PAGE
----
So launch for this US company is ~20x cheaper.  Couldn’t this cost difference enable new ways of exploiting space?  (I mean that’s certainly the assumption.). And if it does, those are *potentially* closed to Europe.  (If you’re going to say they’re not closed because Europe and the US are allies, then I’d just point out this invalidates the argument for independent launch anyway.)

Space launch is a national security capability.  That mean it’s probably ok to be cost uncompetitive (look at Japan’s rockets), but only to a point.

Offline baldusi

  • Senior Member
  • *****
  • Posts: 8354
  • Buenos Aires, Argentina
  • Liked: 2532
  • Likes Given: 8090
Re: Europe joins the re-usability bandwagon?
« Reply #16 on: 05/20/2021 02:10 pm »
So reusability mentioned six times in two paragraphs, including four quotes.   Seems like they got the message.
Yeah.... only eight years late...
What do you want, a country in an alternate timeline that does it ten years earlier than SpaceX?

No, what I want is an ESA and a CNES and an Arianspace that know how to read the writing on the wall. Because they failed to do so in 2014. They had the perfect opportunity to become close followers of SpaceX and thus remain competitive within the global LSP market.

But ESA, CNES and Arianespace failed to read the writing on the wall. And now Europe is stuck with a 'new' launcher which is obsolete by the time it starts flying, having wasted 5 billion Euros and 8 years. Current ESA and CNES efforts for reusability developement are severely being hampered by the money pit that is Ariane 6. Had those Euros been spent on a (partially) reusable launcher eight years ago, than Ariane 6 would be a close follower of Falcon 9, instead of a launcher with no chance of competing.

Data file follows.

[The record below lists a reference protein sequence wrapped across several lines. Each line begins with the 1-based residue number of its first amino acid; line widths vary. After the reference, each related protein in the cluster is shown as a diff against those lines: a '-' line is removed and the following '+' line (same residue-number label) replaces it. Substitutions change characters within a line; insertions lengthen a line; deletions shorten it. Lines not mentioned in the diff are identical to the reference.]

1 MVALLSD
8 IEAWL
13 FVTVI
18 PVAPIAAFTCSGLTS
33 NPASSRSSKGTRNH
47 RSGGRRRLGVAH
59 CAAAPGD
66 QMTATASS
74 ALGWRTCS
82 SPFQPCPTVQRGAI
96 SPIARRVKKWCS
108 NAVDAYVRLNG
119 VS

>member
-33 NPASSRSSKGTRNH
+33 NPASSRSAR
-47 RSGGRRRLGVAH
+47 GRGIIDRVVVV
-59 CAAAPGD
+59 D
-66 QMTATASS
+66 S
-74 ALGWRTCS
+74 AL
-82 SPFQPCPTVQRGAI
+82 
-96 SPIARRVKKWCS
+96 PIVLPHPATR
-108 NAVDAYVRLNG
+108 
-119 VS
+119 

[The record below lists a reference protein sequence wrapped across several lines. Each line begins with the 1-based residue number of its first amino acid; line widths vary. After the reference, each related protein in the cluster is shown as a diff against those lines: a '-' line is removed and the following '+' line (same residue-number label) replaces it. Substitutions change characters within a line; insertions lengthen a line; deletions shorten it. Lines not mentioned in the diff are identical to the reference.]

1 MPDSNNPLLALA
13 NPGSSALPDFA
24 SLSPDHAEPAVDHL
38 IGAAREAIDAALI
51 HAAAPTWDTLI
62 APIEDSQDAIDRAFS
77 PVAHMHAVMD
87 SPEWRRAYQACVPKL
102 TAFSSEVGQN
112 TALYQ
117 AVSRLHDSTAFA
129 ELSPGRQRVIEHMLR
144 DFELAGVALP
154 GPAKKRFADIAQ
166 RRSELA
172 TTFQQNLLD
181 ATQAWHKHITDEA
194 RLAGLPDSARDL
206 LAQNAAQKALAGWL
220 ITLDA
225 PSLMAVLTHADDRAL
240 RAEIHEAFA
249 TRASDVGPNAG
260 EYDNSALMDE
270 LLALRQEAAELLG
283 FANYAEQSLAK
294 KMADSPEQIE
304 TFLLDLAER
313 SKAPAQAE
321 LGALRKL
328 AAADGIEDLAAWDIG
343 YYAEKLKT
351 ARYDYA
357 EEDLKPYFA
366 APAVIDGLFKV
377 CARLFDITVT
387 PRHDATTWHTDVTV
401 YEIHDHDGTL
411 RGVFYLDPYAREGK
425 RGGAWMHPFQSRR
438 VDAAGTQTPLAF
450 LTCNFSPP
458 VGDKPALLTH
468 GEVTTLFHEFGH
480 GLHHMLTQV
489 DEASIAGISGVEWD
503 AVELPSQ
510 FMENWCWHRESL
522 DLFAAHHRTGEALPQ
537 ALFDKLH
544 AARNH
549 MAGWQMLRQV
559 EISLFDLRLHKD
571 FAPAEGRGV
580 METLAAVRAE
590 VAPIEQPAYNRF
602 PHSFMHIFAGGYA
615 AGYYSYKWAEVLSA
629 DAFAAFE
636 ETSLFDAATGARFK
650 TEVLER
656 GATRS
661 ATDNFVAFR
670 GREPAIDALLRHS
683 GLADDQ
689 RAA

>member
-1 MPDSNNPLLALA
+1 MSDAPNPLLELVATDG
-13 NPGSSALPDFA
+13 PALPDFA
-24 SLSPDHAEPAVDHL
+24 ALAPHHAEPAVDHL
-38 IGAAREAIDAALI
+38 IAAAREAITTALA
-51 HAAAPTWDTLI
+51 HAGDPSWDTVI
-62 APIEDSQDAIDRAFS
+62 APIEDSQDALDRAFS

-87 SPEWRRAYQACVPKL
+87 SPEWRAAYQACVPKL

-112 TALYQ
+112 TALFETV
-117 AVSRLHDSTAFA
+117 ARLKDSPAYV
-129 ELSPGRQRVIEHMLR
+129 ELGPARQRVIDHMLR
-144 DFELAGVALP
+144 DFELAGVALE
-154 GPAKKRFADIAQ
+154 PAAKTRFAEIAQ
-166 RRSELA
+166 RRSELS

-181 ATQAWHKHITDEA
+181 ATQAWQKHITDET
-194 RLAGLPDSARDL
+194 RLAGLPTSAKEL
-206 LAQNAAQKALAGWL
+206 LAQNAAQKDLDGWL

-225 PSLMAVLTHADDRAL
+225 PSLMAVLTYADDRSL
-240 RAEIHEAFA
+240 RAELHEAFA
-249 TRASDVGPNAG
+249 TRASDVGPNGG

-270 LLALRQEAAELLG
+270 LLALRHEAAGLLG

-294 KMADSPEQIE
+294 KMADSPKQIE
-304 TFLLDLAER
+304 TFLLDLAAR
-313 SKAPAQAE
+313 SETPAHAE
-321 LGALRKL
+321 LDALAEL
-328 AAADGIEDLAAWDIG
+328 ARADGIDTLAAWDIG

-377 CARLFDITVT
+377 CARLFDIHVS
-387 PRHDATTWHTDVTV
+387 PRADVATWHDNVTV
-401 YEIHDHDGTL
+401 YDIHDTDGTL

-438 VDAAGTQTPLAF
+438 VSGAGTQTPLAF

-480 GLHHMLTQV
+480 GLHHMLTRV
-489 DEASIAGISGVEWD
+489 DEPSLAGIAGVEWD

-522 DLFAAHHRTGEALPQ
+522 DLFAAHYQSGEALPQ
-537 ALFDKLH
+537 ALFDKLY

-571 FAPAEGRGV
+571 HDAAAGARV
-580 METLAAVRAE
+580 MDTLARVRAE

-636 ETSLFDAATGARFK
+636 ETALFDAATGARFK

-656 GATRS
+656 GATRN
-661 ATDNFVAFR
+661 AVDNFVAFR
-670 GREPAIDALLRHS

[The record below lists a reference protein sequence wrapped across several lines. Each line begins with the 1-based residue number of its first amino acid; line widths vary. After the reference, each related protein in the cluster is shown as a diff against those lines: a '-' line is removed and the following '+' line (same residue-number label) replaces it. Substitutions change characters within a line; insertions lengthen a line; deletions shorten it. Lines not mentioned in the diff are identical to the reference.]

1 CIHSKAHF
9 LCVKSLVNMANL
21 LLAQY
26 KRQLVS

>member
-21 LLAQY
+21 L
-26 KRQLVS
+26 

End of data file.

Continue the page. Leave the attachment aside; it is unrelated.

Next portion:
Do you remember the ferocious fight to avoid the all-solid Ariane 6 that CNES was viciously pushing for? I don't think that many failed to read the writings on the wall. It just happened that the one with the biggest wallet was hell bent on subsidizing its own nuclear ICBM and industry fought very hard to get a mostly liquid rocket with a more industry lead approach. I'm pretty sure SAFRAN would have loved to get a juicy contract for a reusable FFSC hydrolox engine. But they were praying to get a liquid engine contract at all.

Offline Pipcard

  • Full Member
  • ****
  • Posts: 606
  • Liked: 256
  • Likes Given: 124
Re: Europe joins the re-usability bandwagon?
« Reply #17 on: 05/20/2021 03:04 pm »
A few reasons.